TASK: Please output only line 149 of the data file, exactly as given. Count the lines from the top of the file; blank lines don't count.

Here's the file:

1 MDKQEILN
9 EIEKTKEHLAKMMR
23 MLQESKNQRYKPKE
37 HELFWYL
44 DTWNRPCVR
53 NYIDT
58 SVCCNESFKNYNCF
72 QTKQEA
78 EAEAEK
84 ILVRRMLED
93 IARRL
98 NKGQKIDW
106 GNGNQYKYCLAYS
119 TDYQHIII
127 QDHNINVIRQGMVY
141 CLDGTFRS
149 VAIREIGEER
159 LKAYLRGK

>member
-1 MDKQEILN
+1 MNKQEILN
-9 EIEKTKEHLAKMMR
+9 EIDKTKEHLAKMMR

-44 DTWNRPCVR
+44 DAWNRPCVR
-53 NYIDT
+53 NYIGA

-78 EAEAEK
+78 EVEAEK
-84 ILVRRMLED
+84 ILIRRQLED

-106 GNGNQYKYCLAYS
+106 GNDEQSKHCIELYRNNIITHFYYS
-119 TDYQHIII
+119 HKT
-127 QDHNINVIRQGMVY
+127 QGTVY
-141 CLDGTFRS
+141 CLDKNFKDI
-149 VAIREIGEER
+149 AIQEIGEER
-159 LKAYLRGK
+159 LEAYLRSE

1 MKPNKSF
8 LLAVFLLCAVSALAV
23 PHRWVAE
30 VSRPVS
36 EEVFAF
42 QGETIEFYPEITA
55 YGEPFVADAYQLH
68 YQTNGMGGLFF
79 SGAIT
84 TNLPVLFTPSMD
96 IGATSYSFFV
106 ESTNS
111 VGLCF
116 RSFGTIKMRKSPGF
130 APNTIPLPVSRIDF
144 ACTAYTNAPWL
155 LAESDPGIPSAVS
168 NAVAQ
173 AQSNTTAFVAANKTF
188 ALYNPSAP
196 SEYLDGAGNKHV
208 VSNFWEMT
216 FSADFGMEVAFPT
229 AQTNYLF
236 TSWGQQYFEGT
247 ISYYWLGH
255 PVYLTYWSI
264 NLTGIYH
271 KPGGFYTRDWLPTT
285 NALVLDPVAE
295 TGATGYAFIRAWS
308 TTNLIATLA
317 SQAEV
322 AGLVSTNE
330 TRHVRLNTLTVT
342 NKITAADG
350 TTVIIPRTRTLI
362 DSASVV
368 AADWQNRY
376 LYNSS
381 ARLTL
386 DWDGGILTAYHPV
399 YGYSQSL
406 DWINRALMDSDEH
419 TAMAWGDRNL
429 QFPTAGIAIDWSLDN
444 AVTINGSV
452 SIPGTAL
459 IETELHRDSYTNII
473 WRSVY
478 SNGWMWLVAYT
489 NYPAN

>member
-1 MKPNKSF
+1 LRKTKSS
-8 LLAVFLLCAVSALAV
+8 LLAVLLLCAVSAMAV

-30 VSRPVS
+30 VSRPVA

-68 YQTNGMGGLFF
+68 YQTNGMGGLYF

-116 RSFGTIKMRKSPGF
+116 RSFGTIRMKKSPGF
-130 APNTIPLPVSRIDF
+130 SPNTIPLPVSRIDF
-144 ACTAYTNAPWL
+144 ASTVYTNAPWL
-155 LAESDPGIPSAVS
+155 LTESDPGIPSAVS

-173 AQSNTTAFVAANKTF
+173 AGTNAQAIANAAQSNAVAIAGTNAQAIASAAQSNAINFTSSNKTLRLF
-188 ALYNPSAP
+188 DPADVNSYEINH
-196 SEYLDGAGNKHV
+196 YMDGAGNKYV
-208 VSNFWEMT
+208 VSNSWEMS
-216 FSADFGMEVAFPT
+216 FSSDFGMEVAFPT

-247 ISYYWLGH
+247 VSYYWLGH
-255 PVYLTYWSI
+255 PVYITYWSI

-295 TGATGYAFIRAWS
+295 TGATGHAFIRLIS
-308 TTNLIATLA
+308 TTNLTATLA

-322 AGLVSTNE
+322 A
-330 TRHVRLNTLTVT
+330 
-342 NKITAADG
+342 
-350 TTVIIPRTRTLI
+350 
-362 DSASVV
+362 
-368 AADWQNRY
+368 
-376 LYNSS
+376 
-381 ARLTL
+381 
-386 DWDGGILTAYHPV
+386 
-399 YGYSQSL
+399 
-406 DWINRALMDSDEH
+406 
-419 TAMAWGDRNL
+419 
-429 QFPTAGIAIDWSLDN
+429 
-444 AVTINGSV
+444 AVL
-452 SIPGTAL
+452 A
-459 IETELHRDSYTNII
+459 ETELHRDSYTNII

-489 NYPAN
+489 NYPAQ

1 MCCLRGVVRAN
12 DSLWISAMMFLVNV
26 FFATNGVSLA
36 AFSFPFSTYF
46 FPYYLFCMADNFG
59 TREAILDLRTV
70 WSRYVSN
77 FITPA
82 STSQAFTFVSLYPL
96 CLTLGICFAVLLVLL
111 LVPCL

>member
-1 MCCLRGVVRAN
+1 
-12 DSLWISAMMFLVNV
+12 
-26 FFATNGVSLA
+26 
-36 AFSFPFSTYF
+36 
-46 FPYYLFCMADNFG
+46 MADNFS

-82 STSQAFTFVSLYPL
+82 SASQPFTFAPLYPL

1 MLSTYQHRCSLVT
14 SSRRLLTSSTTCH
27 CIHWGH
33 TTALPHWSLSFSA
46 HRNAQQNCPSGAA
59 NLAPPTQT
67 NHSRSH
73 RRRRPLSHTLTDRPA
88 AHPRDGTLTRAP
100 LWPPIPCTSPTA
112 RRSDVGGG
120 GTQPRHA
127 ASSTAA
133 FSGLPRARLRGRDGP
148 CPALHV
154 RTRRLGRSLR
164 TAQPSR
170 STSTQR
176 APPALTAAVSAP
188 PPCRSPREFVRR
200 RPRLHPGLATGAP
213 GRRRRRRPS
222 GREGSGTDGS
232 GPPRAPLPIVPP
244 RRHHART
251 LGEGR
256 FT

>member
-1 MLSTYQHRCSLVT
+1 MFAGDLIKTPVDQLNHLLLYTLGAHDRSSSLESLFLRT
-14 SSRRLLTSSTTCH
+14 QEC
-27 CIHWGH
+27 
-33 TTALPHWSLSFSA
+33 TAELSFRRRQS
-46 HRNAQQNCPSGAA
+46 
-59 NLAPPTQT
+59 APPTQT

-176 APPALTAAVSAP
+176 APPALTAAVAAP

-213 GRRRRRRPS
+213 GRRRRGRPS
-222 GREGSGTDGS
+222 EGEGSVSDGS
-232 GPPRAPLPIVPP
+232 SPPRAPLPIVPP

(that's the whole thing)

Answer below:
-399 YGYSQSL